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When and Where? Friday, May 7 from 9H00 to 12H30 in Egan Center Room 1

  • 8h45-9h00: Greetings of the participants

  • 9h00-9h30: Motion Safety in Dynamic Environments, an Introduction
    Speakers: Thierry Fraichard & James Kuffner.

  • 9h30-10h00: Optimal Reciprocal Collision Avoidance
    Speaker: Dr. Jur Van Den Berg, University of California, Berkeley (US).
    Abstract: We present a formal approach to reciprocal n-body collision avoidance, where multiple mobile robots need to avoid collisions with each other while moving in a common workspace. In our formulation, each robot acts fully independently, and does not communicate with other robots. Based on the definition of velocity obstacles, we derive sufficient conditions for collision-free motion by reducing the problem to solving a low-dimensional linear program. We test our approach on several dense and complex simulation scenarios involving thousands of robots and compute collision-free actions for all of them in only a few milliseconds. To the best of our knowledge, this method is the first that can guarantee local collision-free motion for a large number of robots in a cluttered workspace.

  • 10h00-10h30: Distributed Reactive Collision Avoidance
    Speaker: Dr. Emmett Lalish, University of Washington & Moiré Incorporated (US).
    Abstract: Collision avoidance is an important aspect of multivehicle coordination because it prevents vehicles from disrupting or destroying each other. The work contained in this paper concerns a novel approach to the n-vehicle collision avoidance problem. The vehicle model used here allows for three-dimensional movement and represents a wide range of vehicles. The algorithm works in conjunction with any desired controller to guarantee all vehicles remain free of collisions while attempting to follow their desired control. This algorithm is reactive and distributed, making it well suited for real time applications, and explicitly accounts for actuation limits. A robustness analysis is presented which provides a means to account for delays and unmodeled dynamics. Robustness to an adversarial vehicle is also presented.

  • 10h30-10h45: Coffee Break

  • 10h45-11h15: The Nonlinear Velocity Obstacle Revisited: the Optimal Time Horizon
    Speaker: Prof. Zvi Shiller, Ariel University Center (IL).
    Abstract: This talk addresses the issue of motion safety in dynamic environments using Velocity Obstacles. Specifically, we propose the minimum time horizon for the velocity obstacle to ensure that the velocity obstacle consists only of inevitable collision states. Thus, using the velocity obstacle to select potential avoidance maneuvers would ensure that only safe maneuvers are being selected. The computation of the minimum time horizon is formulated as a minimum time problem, which is solved numerically for each static or moving obstacle. The ‘’safe” velocity obstacles are used in an on-line planner that generates near-time optimal trajectories to the goal. The planner is demonstrated for on-line motion planning in very crowded static and dynamic environments.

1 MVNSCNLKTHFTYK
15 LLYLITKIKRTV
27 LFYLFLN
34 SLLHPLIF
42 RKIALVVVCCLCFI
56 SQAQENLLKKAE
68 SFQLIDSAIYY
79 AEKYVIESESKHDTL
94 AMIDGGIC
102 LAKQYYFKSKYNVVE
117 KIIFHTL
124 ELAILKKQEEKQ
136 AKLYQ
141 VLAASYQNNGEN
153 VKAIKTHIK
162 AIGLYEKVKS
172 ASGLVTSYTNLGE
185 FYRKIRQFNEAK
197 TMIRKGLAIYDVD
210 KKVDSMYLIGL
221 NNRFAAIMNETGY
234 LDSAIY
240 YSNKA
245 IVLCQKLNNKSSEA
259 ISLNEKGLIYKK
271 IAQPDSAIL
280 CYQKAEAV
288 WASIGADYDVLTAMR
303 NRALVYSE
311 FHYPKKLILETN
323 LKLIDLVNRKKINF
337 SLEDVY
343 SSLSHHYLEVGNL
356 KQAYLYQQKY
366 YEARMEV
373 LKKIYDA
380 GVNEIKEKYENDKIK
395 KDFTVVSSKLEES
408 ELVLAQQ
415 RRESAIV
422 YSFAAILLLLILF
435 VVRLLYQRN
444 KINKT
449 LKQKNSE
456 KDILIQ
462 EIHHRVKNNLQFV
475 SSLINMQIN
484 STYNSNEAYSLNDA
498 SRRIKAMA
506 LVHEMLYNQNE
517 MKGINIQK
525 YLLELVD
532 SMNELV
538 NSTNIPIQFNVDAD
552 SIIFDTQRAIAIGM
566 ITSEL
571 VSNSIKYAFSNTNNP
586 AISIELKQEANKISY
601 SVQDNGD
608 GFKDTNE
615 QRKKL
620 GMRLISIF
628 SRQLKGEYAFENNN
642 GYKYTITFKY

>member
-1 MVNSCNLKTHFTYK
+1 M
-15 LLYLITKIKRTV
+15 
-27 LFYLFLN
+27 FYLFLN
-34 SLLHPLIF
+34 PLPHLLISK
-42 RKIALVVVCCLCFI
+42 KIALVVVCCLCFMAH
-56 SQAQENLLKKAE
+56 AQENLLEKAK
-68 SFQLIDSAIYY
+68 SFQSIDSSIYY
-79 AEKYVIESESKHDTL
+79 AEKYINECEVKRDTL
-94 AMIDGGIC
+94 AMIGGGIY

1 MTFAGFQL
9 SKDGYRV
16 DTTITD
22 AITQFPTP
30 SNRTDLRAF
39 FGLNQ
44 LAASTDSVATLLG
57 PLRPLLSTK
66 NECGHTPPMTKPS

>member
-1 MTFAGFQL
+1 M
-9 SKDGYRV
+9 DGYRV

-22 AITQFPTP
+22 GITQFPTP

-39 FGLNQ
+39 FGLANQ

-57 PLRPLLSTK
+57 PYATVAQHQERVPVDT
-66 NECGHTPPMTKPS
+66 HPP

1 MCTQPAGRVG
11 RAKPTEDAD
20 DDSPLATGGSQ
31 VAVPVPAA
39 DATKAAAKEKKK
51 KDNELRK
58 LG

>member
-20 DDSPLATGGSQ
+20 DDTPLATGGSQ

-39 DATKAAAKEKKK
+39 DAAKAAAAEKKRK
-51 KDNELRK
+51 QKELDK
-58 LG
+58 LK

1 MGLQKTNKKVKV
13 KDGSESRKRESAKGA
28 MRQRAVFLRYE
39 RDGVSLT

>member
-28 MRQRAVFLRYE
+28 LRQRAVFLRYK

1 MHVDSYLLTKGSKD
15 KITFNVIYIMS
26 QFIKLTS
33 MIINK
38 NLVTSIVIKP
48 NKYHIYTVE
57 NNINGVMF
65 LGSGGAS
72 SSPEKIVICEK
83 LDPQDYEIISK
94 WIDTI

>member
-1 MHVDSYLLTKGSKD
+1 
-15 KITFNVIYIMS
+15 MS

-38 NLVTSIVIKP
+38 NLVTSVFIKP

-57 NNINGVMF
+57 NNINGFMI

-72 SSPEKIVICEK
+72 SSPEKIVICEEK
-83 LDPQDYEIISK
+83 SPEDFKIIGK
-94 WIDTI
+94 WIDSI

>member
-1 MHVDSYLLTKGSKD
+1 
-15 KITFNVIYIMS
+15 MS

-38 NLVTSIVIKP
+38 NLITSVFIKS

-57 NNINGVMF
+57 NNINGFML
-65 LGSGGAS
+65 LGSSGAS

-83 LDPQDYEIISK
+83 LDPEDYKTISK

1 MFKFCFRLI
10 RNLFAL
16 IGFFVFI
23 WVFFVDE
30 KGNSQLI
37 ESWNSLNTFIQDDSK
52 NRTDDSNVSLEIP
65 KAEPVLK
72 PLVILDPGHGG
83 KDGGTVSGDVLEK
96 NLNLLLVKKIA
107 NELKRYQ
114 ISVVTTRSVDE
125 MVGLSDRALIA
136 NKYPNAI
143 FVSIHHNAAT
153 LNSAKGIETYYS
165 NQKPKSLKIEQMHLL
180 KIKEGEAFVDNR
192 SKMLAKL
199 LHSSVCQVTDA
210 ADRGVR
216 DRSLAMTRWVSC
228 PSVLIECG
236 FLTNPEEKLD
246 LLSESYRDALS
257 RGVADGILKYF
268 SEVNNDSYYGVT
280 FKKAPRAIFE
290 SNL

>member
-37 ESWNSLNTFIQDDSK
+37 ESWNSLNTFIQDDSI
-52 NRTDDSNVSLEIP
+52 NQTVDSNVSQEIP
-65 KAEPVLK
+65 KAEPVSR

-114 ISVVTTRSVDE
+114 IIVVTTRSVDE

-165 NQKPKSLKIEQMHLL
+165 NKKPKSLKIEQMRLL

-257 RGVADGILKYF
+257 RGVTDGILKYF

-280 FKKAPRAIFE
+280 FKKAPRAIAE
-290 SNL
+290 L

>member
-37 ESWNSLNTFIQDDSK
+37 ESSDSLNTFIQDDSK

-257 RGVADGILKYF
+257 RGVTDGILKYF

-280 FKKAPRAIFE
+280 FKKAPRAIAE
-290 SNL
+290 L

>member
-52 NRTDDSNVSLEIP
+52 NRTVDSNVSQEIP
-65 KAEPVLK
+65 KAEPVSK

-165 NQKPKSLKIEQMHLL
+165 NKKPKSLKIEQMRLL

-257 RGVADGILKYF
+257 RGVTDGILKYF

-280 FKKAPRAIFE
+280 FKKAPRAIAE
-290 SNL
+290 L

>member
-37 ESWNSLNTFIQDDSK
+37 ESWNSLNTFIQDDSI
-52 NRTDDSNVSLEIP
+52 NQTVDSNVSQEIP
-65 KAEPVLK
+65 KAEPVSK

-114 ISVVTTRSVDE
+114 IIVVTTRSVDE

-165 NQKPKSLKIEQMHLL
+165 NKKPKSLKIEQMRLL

• 11h15-11h45: Detecting if a Robot Trajectory is Guaranteed Continuously Collision-Free in Unknown and Unpredictable Environments
    Speaker: Prof. Jing Xiao, University of North Carolina, Charlotte (US).
    Abstract: For a robot to operate in a completely unknown environment, where obstacles are unknown and whether and how they move are also unknown, motion planning is largely an open problem. One essential challenge is how to guarantee that a robot can safely navigate in such an environment. We introduce a general approach to detect in real-time, based on sensing, if a future robot trajectory, which is a curve in the unknown configuration-time space, will be guaranteed continuously collision-free or not, no matter how obstacles move. Our detection algorithm efficiently uses low-level sensor data directly. Our approach does not need to identify obstacles or assume any obstacle geometry, and as such, does not base detection on predicting obstacle movements or assuming possible ways of obstacle movements. It can be used by real-time motion planners for any robot, including mobile robots and manipulators, to guide the robot’s motion in unknown and unpredictable environments. As long as a robot is moving along a detected collision-free trajectory by our approach, its safety is guaranteed, i.e., it will not be hit by any obstacle.

  • 11h45-12h15: Safety and Computational Efficiency Tradeoffs in Replanning with Sampling-based Planners
    Speaker: Prof. Kostas Bekris, University of Nevada, Reno (US).
    Abstract: Safety concerns arise when replanning for systems with non-trivial dynamics, where a locally collision-free trajectory results in Inevitable Collision States (ICS). One way to avoid ICS is to employ machine learning and create an ICS identifier to prune such states during planning. Alternatively, conservative methods, such as contingency-based schemes, prune all states that cannot be shown to be safe. The first alternative is faster during the online phase of replanning but the second scheme provides stricter guarantees. The computational performance of the planner is important and is related to the safety of the system. A faster planner provides a more diverse set of plans in the same amount of time but these plans are not useful if they are unsafe. This talk focuses on this tradeoff between safety and computational performance, specifically for sampling-based planners, and employs simulated experiments with second-order vehicles moving among unexpected obstacles and in dynamic environments.
  • 12h15-12h30: Final discussion and conclusion